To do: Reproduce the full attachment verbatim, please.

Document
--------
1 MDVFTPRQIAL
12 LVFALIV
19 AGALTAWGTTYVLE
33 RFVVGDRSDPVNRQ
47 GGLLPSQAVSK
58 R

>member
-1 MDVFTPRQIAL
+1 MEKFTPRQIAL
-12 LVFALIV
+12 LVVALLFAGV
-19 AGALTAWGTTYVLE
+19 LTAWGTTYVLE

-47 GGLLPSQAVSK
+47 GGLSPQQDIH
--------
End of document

1 MDVFTPRQIAL
12 LVFALIV
19 AGALTAWGTTYVLE
33 RFVVGDRSDPVNRQ
47 GGLLPSQAVSK
58 R

>member
-1 MDVFTPRQIAL
+1 MEKFTPRQIAL
-12 LVFALIV
+12 LVVALLFAGV
-19 AGALTAWGTTYVLE
+19 LTAWGTTYVLE

-47 GGLLPSQAVSK
+47 GGLSPQQDIH